FROM WILNA TO KOWNO

While the prisoners of Wilna were suffering these nameless cruelties, the unfortunate army marched to reach the border of Russia at Kowno, the same Kowno where the Grand Army six months before had been seen in all its military splendor, crossing the Niemen.

They had now to march 75 miles, a three days' march to arrive there.

The conditions were about the same as those on the march from the Beresina to Wilna. Still the same misery, frost, and hunger, scenes of murder, fire. The description of the details would in general be a repetition, with little variation.

The following is an account of the last days of the retreat taken from a letter of Berthier to the Emperor.

When the army entered Wilna on December 8th., almost all the men were chilled by cold, and despite the commands of Murat and Berthier, despite the fact that the Russians were at the gates, both officers and soldiers kept to their quarters and refused to march.

However, on the 10th, the march upon Kowno was begun. But the extreme cold and the excess of snow completed the rout of the army. The final disbanding occurred on the 10th, and 11th., only a struggling column remained, extending along the road, strewn with corpses, setting out at daybreak to halt at night in utter confusion. In fact, there was no army left. How could it have subsisted with 25 degrees of cold? The onslaught, alas, was not of the foe, but of the harshest and severest of seasons fraught with crippling effect and untold suffering.

Berthier, as well as Murat, would have wished to remain in Kowno through the 12th., but the disorder was extreme. Houses were pillaged and sacked, half the town was burned down, the Niemen was being crossed at all points, and it was impossible to stem the tide of fugitives. An escort was barely available for the protection of the King of Naples, the generals, and the Imperial eagles. And all amidst the cold, the intense cold, stupefying and benumbing!

Four fifths of the army - or what bore the name of such, though reduced to a mere conglomeration and bereft of fighting men - had frozen limbs; and when Koenigsberg was reached, in a state of complete disorganisation, the surgeons were constantly employed in amputating fingers and toes.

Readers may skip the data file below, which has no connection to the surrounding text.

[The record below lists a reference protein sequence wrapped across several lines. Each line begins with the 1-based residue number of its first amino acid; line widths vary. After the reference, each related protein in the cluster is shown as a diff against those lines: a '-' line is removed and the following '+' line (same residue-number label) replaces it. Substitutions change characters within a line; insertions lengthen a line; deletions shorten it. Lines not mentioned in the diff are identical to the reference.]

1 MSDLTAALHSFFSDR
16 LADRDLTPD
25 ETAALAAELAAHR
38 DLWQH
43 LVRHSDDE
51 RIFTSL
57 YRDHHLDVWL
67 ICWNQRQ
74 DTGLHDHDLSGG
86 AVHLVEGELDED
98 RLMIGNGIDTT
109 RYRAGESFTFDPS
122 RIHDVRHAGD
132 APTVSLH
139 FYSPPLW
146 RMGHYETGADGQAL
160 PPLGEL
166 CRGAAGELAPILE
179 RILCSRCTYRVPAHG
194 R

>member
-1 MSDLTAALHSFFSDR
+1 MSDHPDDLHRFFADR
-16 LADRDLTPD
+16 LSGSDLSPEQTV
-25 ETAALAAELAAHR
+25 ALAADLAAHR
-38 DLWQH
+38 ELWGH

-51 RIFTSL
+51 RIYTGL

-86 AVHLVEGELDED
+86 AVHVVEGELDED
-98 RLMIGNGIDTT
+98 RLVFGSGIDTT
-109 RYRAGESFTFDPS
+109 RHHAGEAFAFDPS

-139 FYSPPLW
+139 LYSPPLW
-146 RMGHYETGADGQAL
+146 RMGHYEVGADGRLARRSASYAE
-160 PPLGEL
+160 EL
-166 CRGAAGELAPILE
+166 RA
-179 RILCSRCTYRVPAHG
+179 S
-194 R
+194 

Dr. W. Zelle, a German military surgeon, in his book "1812" describes the last days of the army. Kowno was occupied by a considerable force of artillery, with two German battalions, and it contained also very large supplies, a great deal of ammunition, provisions, clothing, and arms of various kinds. About an hour's march from Wilna the retreating masses encountered the hill and defile of Ponary and it was at this point where the imperial treasure, so far conscientiously guarded by German troops from Baden and Wuerttemberg, was lost. When the leaders of the treasure became convinced of the impossibility to save it, the jaded horses not being able after 15 hours' effort to climb the ice covered hill, they had the wagons opened, the money chests broken, and the coin surrendered to the soldiers.

The sight of the gold brought new life even to the half frozen ones; they threw away their arms and were so greedy in loading themselves down with the mammon that many of them did not notice the approaching Cossacks until it was too late. Friend and foe, Frenchmen and Russians pillaged the wagons. Honor, money, and what little had remained of discipline, all was lost at this point.

However, side by side with these outrages, noble deeds could also be recorded. Numerous wagons with wounded officers had to be abandoned, the horses being too weak to take another step, and many of the soldiers disregarded everything to save these unfortunates, carrying them away on their shoulders. An adjutant of the emperor, Count Turenne, distributed the private treasure of the emperor among the soldiers of the Old Guard, and not one of these faithful men kept any of the money for himself. All was honestly returned later on, and more than 6 millions of francs reached Danzig safely.

The retreat during these scenes and the following days, when the terrible cold caused more victims from hour to hour, was still covered by Ney whose iron constitution defied all hardships. From five until ten at night he personally checked the advance of the enemy, during the night he marched, driving all stragglers before him. From seven in the morning until ten the rear guard rested, after which time they continued the daily fight.

His Bavarians numbered 260 on December 11th., 150 on the 17th. and on the 13th. the last 20 were taken prisoners. The corps had disappeared. The remainder of Loison's division and the garrison of Wilna diminished in the same manner until, finally, the rear guard consisted of only 60 men.